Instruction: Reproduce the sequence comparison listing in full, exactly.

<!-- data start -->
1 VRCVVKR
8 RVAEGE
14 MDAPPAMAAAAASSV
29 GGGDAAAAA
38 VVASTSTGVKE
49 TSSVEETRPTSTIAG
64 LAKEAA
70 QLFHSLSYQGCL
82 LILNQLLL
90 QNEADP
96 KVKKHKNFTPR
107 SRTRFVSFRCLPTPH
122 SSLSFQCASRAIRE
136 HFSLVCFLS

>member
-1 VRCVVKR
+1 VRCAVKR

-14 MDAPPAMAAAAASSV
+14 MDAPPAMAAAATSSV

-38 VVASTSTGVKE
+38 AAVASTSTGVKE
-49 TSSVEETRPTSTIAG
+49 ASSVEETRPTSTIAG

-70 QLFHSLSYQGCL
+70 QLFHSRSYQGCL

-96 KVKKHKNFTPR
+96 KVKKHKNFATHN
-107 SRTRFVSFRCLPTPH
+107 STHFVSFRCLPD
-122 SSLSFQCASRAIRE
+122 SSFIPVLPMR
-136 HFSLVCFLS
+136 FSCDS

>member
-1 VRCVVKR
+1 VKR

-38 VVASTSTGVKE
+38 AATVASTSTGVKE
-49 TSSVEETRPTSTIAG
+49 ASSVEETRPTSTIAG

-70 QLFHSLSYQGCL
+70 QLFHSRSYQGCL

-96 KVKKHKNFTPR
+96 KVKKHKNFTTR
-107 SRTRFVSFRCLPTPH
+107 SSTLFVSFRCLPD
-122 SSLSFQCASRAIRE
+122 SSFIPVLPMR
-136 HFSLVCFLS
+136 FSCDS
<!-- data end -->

1 VRCVVKR
8 RVAEGE
14 MDAPPAMAAAAASSV
29 GGGDAAAAA
38 VVASTSTGVKE
49 TSSVEETRPTSTIAG
64 LAKEAA
70 QLFHSLSYQGCL
82 LILNQLLL
90 QNEADP
96 KVKKHKNFTPR
107 SRTRFVSFRCLPTPH
122 SSLSFQCASRAIRE
136 HFSLVCFLS

>member
-1 VRCVVKR
+1 VRCAVKR

-14 MDAPPAMAAAAASSV
+14 MDAPPAMAAAATSSV

-38 VVASTSTGVKE
+38 AAVASTSTGVKE
-49 TSSVEETRPTSTIAG
+49 ASSVEETRPTSTIAG

-70 QLFHSLSYQGCL
+70 QLFHSRSYQGCL

-96 KVKKHKNFTPR
+96 KVKKHKNFATHN
-107 SRTRFVSFRCLPTPH
+107 STHFVSFRCLPD
-122 SSLSFQCASRAIRE
+122 SSFIPVLPMR
-136 HFSLVCFLS
+136 FSCDS

>member
-1 VRCVVKR
+1 VKR

-38 VVASTSTGVKE
+38 AATVASTSTGVKE
-49 TSSVEETRPTSTIAG
+49 ASSVEETRPTSTIAG

-70 QLFHSLSYQGCL
+70 QLFHSRSYQGCL

-96 KVKKHKNFTPR
+96 KVKKHKNFTTR
-107 SRTRFVSFRCLPTPH
+107 SSTLFVSFRCLPD
-122 SSLSFQCASRAIRE
+122 SSFIPVLPMR
-136 HFSLVCFLS
+136 FSCDS